The UK has one of the lowest levels of trust in news according to a new survey conducted in 24 countries.
The research conducted by King’s College London as part of the World Values Survey which takes a broad look at social, political, economic, religious and cultural values around the world, found that 13% of people in the UK trusted the press.
Only Egypt ranked lower with 8% of people in the north African country saying they had confidence in the press.
Between 1981, when the World Values Survey began, and 1990, the share of the British public reporting they had confidence in the press halved, falling from 30% to 14%. Since then, trust has failed to recover.
Other wealthy nations reported much higher levels of trust in the news. Over a third of Germans (36%), and 30% of French, Spaniards and Americans said that they trusted the press.
While a number of countries including the US, Australia and Canada previously echoed the UK trend of declining levels of trust in the press to the mid-2000s, unlike the UK they have seen small increases in trust since then.
Professor Bobby Duffy, director of the Policy Institute at King’s College London, said: "This is not a new crisis of trust in the UK press, rather a long-term chronic problem, with confidence at rock-bottom levels at least since the 1990s.
"These international studies put that in context – the public in countries like Canada, Norway and Sweden are three times as likely to have confidence in their press than we do here. Only Egypt scores lower than us, despite coming 168 out of 180 countries in UNESCO’s World Press Freedom Index."
Low levels of trust in the press in the UK were reflective of low levels of faith in the media overall in the country. A quarter of UK respondents (25%) said they had confidence in television, lower than other comparable countries such as Germany (32%) and Canada (36%).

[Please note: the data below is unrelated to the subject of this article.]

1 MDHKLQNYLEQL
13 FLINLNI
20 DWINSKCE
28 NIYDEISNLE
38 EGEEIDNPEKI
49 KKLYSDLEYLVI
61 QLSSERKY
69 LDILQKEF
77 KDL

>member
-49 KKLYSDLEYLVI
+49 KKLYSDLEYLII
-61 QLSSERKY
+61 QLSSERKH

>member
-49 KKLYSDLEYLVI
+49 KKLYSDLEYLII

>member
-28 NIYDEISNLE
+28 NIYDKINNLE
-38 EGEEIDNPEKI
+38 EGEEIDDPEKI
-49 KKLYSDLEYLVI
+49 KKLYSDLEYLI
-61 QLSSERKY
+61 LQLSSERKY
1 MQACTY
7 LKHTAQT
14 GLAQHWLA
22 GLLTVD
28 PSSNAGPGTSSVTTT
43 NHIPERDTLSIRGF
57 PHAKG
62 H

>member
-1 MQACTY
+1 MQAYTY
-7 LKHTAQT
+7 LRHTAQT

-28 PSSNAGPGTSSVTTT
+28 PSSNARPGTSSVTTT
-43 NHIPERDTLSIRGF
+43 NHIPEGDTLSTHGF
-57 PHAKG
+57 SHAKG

The research, for which Ipsos surveyed some 3,000 UK adults between March and September last year, also uncovered generational divides. A quarter (25%) of the silent generation (roughly those born between 1928 and 1945) said they had confidence in the press – more than any other age cohort and compared to 5% of Gen Z.
The silent generation was also the only generation to see an increase since the mid-2000s in the share of people saying they had a favourable opinion of the press. Other generations instead largely reported no change in the share of people holding a negative view of the press in the last two decades.
Duffy said: "While this is a longstanding challenge, there are worrying signs of more acute problems to come, particularly in the extraordinarily low level of confidence among Gen Z, the youngest adult generation, at just 5%.
"And this isn’t just Gen Z being unsure what the press means these days, or not having a view because it is not relevant to them – over four in ten of them actively say they have no confidence at all, the highest of any generation.
"And this still matters, even if Gen Z are getting their news from a much wider range of sources than the traditional press. Key news brands should be important indicators of quality and veracity in our much messier information environment, but if younger generations don’t see it like that, we’ll lose a core societal benefit of the press."
Other surveys have similarly found low levels of trust of UK media in the UK. The Edelman trust barometer for 2022 found 37% of people in the UK trusted the media – up two points from 2021 but among the lowest levels in the world.
Ipsos' most recent annual Veracity Index meanwhile found that while trust in journalists was higher than ever, they remained among the least-trusted professions included in the survey. Last year's Digital News Report by the Reuters Institute for the Study of Journalism found that just over a third (34%) of people in the UK trusted the news, a large fall from the 51% reporting faith in the media in 2015.
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